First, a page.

Choosing A Wine Cabinet

“What is your opinion about these wine cabinets I see advertised. The prices they are asking makes it quite an investment.. Are there any negatives about them, and do you recommend one over another?”        


Yes, there has been a flurry of offerings in the catalogs and some advertisements in newspapers and magazines for wine cabi­nets. The demand must be there. A sign, I hope, of the American public developing a palate for wine.

If you are inquiring about a straightforward storage unit that has special shelving for bottles, without any refrigeration, then, any suitable product you find should be just fine, as long as it fits your needs and your decor. Just be sure and situate it away from heat (like a window) and vibration (like a common wall where motors are run­ning). Be sure that the storage racks or shelves keep the wine bottles laying down, or at an angle, such that the corks are kept in contact with the wine.

However, I am sure you are inquiring about the refrigerated cabinets. They are supposed to duplicate cellar storage, as far as temperature is concerned. I have one concern about them. The vibration. Unless I am mistaken, all the ones I have seen and others that I have sent away for literature, have a refrigeration unit within the housing of the entire cabinet. The walls of these cabinets, I am sure, are well insulated for temperature gain or loss. Some say that the compressor motor is also insulated in some way so that when it runs, it does not con­vey the vibration to the cabinet.

I have difficulty with this. It would take some expensive engineering to accomplish “vibration insulation” for such a unit. I have not been satisfied with what I have been shown by the vendors.

Why is this important? Vibration is one of the things to avoid in wine storage for opti­mum aging. Shaking and vibration are chemical reaction enhancers (remember your chemistry lab experiments). Well, this is no different, however “micro” the vibrations are. Aging and maturation of wine is a chemical process. It is a slow process, and should not be hurried. If you hurry it by shaking, you will not end up with your best matured wine. You will rush it and you will not get the finer refinements of motionless ageing. Similar acceleration occurs with ageing at higher than the ideal temperature of 55 degrees °F.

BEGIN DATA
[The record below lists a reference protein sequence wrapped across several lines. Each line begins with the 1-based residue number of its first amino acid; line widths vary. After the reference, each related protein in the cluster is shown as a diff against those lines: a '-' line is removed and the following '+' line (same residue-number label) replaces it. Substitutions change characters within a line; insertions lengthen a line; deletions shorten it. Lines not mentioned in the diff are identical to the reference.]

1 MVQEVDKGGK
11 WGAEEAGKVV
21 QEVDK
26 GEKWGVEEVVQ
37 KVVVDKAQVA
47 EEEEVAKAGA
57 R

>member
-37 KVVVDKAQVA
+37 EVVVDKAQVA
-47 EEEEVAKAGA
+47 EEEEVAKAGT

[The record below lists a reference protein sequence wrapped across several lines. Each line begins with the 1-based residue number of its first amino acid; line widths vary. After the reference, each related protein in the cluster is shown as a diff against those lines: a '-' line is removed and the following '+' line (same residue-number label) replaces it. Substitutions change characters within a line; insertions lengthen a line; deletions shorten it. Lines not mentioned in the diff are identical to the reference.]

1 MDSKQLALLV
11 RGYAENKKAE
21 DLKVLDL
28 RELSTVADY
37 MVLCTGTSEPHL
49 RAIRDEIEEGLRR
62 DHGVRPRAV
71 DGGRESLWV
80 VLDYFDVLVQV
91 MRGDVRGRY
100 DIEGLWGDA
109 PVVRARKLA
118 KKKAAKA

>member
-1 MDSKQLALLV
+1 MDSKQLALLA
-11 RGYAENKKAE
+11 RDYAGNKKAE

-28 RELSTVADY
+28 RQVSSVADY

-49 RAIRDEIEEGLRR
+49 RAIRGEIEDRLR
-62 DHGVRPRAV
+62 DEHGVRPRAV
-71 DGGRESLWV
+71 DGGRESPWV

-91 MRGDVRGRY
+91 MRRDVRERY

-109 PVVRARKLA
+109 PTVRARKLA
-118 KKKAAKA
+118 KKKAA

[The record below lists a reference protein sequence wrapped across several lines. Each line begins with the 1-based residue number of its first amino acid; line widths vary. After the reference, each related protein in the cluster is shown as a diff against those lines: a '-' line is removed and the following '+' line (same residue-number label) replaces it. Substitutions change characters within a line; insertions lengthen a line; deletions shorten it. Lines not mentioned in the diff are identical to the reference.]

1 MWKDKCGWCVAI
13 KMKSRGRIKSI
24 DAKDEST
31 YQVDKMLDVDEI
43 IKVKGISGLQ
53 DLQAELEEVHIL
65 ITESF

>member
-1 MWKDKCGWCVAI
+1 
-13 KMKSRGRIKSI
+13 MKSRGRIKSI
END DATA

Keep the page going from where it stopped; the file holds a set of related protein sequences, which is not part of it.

I am sure all the other elements for ideal ageing of wine are met by most of these units. Ideal temperature, no direct light, low humidity, and storage of the bottles on  their side. If you can satisfy yourself that they have addressed the vibration problem adequately, then go for it.

Now it is possible that somebody has figured it out! If I were thinking of this kind of unit, rather than a conventional cel­lar in a closet, or room, or true under­ground cellar, I would separate the motor from the condenser housing, and mount it on the floor, with no attachments to the box. That way, when it goes on and off, and when it is running, it will not touch the box. (Any of you have an older refrigerator around that shakes? That is what happens to equipment as it gets old).

In fact, whenever I consult on wine cellar construction, I insist on the refrigeration unit be detached from the walls of the room, and preferably mounted on a concrete slab outside the wall of the enclosure.

Be sure and plan your space needs care­fully. Time and time again, I hear people saying “I wish I had purchased a larger one!” Some of these units are very hand­some and are like pieces of furniture, and others are just suitable for the garage. With the latter, you can add modules!

– P.K.

P.S. to members: if you own one of these units already, do not despair! It is not all that bad! What is happening is that the ageing of your wine is being accelerated somewhat, and maybe not optimally (possibly not discernible by most). As far as the former, we all are impatient at times anyway. As for the latter, the standard pre­vails. No vibration!

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